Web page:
"In many instances, unions and employers have worked together to find mutually beneficial solutions that protect jobs and keep people in work," she told the ABC.

"As we recover from this pandemic, we need to ensure that the rights of working people are strengthened."

Professor Stewart agrees there are likely to be some employers out there seeking to illegally cut their staff's pay or conditions.

"It's really, really hard to get a handle on this, except I'm pretty positive it's happening," he said.

"Employers just basically going to their workers and saying, 'Look, we need to make changes', and either doing it unilaterally even though they don't have the power or basically asking for some kind of informal consent, and making changes even though they don't have a legal basis to do that," he said.

In its latest President's Statement, the Fair Work Commission observed a 67 per cent increase in unfair dismissal claims in April compared to the same month a year earlier.

"It's reasonable to suppose that some of what we're seeing with the increase in unfair dismissal claims are hidden redundancies," Professor Stewart said.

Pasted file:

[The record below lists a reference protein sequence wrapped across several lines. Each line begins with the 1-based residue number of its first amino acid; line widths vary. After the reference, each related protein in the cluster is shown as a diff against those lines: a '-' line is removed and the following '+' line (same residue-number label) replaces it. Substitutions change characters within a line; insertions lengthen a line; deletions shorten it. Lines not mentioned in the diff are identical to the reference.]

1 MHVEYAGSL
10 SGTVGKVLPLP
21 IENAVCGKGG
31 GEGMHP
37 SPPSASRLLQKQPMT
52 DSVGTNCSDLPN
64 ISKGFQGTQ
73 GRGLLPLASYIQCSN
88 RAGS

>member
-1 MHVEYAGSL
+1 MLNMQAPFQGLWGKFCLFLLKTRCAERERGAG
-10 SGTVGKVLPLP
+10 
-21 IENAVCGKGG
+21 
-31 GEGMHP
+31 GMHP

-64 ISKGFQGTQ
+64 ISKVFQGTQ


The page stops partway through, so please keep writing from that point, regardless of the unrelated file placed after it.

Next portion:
This is where employers try to sack a staff member for misconduct or underperformance so that they do not have to make a redundancy payment to them.

However, Professor Stewart added that, "Some of the pick-up is in the genuine redundancy category as well," which is where a redundancy might be challenged because the employer allegedly didn't follow the correct process.

Employees who are concerned that their employer is trying to cut their pay or conditions, or fire them, against the rules can contact the Fair Work Ombudsman for advice.

Sourced from: The ABC, Can your boss cut your pay or conditions without asking you? How does coronavirus affect workplace rights?, by Michael Janda (1 September 2020)

https://www.abc.net.au/news/2020-09-01/pay-cuts-leave-outsourcing-employment-savings-during-coronavirus/12611394